The political discourse on how to pay for health care is locked into an impossible vise. We think that there is either the Market Way or the Government Way. At most, we can conceive of the Mixed Economy Way.
Generally, this third way carries with it most of the disadvantages of the first two approaches: Freedom is restricted and costs remain stubbornly high.
Let us explore the Amish Way.
The Amish pay cash, their own cash to purchase all the health care they need, wherever they want it, and receive it at up to 40% discount.
Not a bad solution at all.
Once upon a time, this happened to be the way for all Americans. This is the rich man's way. How can we return to it--how can the poor gradually make themselves adequately rich?
The solution lies in looking into the operations of the Federal Reserve System (the Fed), our central bank. And adapting them to serve the needs of all the people.
There has to be a two-pronged tack: Reduce costs of producers and increase income of consumers.
The Fed is the pivot in both approaches.
Let us start at the top.
Since money created by the Fed goes to financial corporation--the so-called primary dealers--first, all industrial and commercial corporations pay interest rates on capital expansion loans.
Why can't loans be issued directly to industrial and commercial corporations?
There is no reason, except custom.
Customs can be changed.
Indeed, the Fed is ready to go one step further. The Fed is ready to ask the same questions about interest.
There is no reason why the Fed is charging interest rates on capital expansion loans. Hence, the Fed is ready to consider the possibility of issuing such loans at cost. The cost of creating and servicing the loans.
The Fed is ready to consider such changes provided they become part and parcel of a uniform national policy. Three rules need to govern such a policy: 1. Loans have to be issued only for the creation of real wealth; 2. Loans have to be issued at cost; 3. Loans have to benefit as far as possible all citizens.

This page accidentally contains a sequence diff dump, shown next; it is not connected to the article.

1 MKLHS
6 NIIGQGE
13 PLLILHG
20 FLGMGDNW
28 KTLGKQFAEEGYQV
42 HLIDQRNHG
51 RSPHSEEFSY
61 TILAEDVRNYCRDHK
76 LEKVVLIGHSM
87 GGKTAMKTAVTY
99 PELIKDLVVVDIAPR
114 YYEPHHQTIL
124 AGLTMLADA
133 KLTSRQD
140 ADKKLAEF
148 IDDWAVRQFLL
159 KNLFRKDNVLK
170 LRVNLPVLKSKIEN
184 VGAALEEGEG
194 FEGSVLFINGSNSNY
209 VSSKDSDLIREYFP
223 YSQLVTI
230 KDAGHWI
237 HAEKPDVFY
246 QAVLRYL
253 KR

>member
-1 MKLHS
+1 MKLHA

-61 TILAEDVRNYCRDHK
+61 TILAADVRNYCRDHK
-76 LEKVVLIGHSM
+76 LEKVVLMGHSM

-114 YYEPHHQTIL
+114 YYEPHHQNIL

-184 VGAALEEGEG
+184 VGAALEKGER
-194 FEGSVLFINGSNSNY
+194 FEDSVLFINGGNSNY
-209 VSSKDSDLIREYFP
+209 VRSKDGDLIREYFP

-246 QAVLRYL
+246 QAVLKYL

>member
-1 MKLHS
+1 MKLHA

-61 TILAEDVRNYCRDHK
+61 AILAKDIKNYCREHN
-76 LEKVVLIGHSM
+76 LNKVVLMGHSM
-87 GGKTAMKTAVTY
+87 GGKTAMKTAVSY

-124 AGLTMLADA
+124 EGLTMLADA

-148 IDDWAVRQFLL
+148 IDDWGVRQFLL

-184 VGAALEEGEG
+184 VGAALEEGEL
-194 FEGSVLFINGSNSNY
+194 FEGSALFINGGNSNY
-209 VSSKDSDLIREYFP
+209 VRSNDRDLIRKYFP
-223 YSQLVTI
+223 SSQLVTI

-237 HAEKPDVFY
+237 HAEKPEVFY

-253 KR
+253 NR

This third condition is aimed at increasing the income of consumers.
Capital expansion loans, loans aimed at creating new real--as distinguished from financial--wealth, can be issued at cost by the Fed to all qualified entrepreneurs. And that is most useful to unleash the creative and entrepreneurial juices of the people. The key qualification is a monstrance of the ability to repay the loans.
But not everyone has an entrepreneurial, a business spirit. How to help them?
The solution is ready-made; it is well known; and it is much used.
The solution is that public capital ought to be given to corporations as well as individual entrepreneurs and cooperatives. But corporations must have an Employee Stock Ownership Plan (ESOP) in their operations. Through this ingenious legal instrument, created by an American lawyer and investment banker, Louis O. Kelso, workers are legally, and peacefully, and justly transformed into co-owners of the corporations in which they work. The ownership base of the country is thus expanded. More money enters the pockets of consumers; more money is available to allow producers to keep up their creation of new useful wealth.
The Fed is ready to make this a condition of making loans at cost to American corporations. Indeed, with little prodding the Fed might be ready to add Consumer Ownership Plans (CSOPs) as a condition of federal loans.
Through CSOPs and ESOPs we can look forward to an equitable distribution of the income produced. The age of robots will be welcomed, rather than dreaded--provided their ownership is spread as widely as possible, rather than concentrated into a few hands.
Given these conditions created by Fed policy, pharmaceutical corporations as well as insurance corporation and hospitals can be expected to operate at lower costs.
By the same token, workers/consumers can be expected to have more income to spend on health services.
The Market and the Government will be there to create and to enforce the rules of the road. But entrepreneurs as well as citizens will be ready to use the roads and will be free to use them when and how they please.
Carmine Gorga is president of The Somist Institute.
Originally published at TalkMarkets, January 14, 2017